After the Federal Reserve's (Fed) 75 basis points interest rate hike, Bitcoin touched its lowest level since December 2020. In the last 24 hours, the price of Bitcoin has fallen nearly 2 per cent, and the total crypto market cap is now nearing $900 billion. It was over $1 trillion on September 15.
As of 12 PM (IST), Bitcoin was trading at $18,735, and Ethereum was at $1,272, according to coinmarketcap.
"Bitcoin reacted with a 6.5 per cent swing to the downside that bottomed at $18,600 while Ethereum fell from about $1,393 to $1,316 directly after the announcement," according to the CoinDCX research team.
Ethereum, in the last seven days, has fallen 22 per cent. The fall has been sharp since the company announced the completion of its upgrade "Merge" on September 15.
"The price of ETH has been dipping since the Merge took place as miners continue to dump their ETH in the market coupled with macroeconomic factors," Edul Patel, CEO and co-founder of crypto trading platform Mudrex, said.
Fed chair Jerome Powell's statement also signalled that the US might continue to see sharp rate hikes in upcoming meetings.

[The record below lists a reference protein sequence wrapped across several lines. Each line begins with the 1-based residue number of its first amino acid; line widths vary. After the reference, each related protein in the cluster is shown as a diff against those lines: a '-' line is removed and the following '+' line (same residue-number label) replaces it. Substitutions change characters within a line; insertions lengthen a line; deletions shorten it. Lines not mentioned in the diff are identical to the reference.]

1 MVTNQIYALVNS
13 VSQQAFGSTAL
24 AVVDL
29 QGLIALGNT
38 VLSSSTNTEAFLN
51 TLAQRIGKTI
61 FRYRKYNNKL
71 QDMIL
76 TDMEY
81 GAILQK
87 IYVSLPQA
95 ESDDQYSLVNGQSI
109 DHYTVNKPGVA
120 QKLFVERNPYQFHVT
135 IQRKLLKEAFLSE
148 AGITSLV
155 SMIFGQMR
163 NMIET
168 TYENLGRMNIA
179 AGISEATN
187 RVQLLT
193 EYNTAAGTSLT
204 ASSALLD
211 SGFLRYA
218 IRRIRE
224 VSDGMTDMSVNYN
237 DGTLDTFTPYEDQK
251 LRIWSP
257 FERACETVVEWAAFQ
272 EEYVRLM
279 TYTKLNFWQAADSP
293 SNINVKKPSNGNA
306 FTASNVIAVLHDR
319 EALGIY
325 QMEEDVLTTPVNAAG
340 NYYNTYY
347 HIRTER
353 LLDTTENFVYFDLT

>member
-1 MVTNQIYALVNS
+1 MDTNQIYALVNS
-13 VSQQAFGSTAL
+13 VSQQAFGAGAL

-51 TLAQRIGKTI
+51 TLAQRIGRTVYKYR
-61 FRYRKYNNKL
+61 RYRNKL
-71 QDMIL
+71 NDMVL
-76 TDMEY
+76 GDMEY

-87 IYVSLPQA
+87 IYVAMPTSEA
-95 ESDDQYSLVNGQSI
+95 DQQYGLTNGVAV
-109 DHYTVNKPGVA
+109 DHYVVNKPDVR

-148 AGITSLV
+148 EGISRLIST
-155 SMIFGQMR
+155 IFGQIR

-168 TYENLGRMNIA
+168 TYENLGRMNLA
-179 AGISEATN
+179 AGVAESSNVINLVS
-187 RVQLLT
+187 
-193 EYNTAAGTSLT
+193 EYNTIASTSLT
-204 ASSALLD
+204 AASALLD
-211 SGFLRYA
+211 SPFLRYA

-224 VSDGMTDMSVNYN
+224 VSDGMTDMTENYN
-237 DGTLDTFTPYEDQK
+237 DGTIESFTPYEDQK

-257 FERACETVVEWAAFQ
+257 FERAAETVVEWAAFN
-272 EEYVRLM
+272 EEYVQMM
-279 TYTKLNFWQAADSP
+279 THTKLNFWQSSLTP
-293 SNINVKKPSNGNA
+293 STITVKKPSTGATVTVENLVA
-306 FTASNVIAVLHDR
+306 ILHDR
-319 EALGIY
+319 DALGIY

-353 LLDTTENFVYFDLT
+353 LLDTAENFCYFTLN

"The pressure is still on for another significant hike in the next few months as the FED targets a funds rate above 4 per cent by the end of the year, especially on the backdrop of brimming payroll data and increased service inflation in an overheated labour market," CoinDCX said.
With the latest 75 bps hike, US interest rates reached 3.25 per cent, the highest since 2008.
"Post the Fed's announcement, it may take some time for investors and traders to digest and get back to the market, so we might see volatile sessions in the coming few days," Patel added.
On what can be expected in the coming days, he said, "If BTC can hold above the $19,000 level, we may see an upward growth. On the other hand, Ethereum was seen changing hands above the $1,200 level. If the selling pressure from miners increases, ETH is likely to fall below the $1,000 level."